Vulnerable populations in Thailand: giving voice to women living with HIV/AIDS.
- Author(s): Nyamathi, A
- Covington, C
- Mutere, M
- et al.
Published Web Locationhttps://doi.org/10.1891/0739-66188.8.131.529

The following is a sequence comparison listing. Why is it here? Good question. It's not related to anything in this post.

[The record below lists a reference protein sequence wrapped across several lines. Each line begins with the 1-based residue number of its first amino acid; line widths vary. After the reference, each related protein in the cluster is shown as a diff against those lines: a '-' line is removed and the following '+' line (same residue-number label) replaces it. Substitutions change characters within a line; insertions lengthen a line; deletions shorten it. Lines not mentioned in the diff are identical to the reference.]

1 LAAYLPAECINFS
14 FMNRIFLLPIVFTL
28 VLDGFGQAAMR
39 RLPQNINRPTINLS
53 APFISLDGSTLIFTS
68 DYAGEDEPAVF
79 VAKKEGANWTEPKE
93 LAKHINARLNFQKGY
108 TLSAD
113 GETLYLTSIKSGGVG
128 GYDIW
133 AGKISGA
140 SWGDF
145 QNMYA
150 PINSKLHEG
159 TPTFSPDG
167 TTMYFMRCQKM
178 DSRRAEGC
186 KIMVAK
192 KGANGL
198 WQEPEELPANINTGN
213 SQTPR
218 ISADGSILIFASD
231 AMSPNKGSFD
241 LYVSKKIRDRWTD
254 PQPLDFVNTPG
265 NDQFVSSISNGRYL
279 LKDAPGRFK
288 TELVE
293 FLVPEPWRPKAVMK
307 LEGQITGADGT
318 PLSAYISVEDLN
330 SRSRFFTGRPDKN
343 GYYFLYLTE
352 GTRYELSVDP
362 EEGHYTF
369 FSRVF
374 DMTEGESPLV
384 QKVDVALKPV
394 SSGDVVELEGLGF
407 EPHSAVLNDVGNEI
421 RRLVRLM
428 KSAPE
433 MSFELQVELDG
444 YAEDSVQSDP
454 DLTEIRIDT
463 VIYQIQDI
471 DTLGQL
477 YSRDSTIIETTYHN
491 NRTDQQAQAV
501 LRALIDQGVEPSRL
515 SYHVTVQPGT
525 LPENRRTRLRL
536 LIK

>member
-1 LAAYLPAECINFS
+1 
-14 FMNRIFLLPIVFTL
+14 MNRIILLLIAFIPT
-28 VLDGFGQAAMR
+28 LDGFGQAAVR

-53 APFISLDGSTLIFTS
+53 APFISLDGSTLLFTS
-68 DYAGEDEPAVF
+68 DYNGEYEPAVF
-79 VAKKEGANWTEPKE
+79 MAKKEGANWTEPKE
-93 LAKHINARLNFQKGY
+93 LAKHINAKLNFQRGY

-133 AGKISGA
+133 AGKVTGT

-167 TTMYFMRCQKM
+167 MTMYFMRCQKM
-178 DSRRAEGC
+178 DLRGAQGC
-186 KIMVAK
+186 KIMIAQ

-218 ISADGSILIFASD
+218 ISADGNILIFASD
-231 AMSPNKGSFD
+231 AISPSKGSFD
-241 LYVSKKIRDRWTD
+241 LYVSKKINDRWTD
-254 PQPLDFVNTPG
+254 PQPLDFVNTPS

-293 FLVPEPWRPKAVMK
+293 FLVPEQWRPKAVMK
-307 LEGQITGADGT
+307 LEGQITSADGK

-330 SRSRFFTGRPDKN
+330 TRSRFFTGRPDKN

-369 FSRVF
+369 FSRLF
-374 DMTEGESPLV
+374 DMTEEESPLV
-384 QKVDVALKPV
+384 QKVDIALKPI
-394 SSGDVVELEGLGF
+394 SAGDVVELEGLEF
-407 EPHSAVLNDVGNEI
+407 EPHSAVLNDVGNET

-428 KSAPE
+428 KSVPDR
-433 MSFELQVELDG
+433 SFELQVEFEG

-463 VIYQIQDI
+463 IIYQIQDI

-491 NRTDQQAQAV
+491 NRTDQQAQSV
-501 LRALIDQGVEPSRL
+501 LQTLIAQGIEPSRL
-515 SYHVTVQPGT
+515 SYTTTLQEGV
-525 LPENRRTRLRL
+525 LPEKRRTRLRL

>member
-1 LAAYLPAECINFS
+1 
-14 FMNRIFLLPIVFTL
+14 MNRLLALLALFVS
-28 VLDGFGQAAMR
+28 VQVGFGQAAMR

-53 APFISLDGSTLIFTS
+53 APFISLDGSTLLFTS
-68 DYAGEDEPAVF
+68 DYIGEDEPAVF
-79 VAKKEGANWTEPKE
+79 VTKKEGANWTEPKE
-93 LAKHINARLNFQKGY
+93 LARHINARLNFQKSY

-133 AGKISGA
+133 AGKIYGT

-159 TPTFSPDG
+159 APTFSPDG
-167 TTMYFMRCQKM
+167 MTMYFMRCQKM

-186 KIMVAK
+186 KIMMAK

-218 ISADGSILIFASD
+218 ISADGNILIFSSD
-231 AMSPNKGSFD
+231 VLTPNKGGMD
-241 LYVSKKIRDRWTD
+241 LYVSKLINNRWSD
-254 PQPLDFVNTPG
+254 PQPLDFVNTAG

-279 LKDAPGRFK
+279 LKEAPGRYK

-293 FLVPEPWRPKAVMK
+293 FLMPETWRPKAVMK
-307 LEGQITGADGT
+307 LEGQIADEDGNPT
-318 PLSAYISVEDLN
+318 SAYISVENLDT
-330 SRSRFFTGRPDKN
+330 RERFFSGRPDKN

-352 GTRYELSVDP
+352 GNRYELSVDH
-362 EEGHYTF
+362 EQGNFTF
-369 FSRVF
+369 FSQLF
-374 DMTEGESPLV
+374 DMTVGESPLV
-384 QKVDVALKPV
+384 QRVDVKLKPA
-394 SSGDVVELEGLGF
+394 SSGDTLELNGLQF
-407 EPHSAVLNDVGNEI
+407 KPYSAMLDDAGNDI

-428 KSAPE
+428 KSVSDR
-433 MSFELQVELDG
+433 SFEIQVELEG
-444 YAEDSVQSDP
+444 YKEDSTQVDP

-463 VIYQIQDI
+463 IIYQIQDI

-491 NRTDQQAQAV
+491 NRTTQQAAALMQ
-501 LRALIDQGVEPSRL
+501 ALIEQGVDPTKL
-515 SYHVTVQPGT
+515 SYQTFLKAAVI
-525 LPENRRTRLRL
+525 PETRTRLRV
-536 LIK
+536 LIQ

Thailand was the first Asian country hit by the AIDS epidemic, and in the 1990s reported the fastest spread of HIV/AIDS in the world. According to Thailand's Ministry of Public Health, women, primarily between the child-bearing ages of 15 and 49, are increasingly becoming infected with HIV. A number of factors contribute to the increasing AIDS epidemic, including the rise of the commercial sex industry in Thailand; social disparities that have existed between men and women throughout Thailand's history; and the gender-expectations faced by Thai women toward family and society. Thailand enjoys one of the oldest, reputedly successful primary health care delivery systems in the world; one that relies on community health workers to reach the most rural of populations. In the mid-1990s, day care centers were established at district hospitals by the Thai government to provide medical, psychological, and social care to people living with HIV/AIDS (PWA). Buddhist temples also provide a source of alternative care for PWAs. However, the AIDS policy of the Thai government relies on families to care for the country's sick. Although poor women are a vulnerable population in Thailand, they are changing the paradigm of AIDS stigma while providing a significant cost-savings to the Thai government in their caregiving activities. Based on existing nursing studies on Thailand, this chapter gives voice to poor Thai women living with HIV/AIDS, and examines how they make sense of their gendered contract with society and religion while being HIV/AIDS caregivers, patients, or both.
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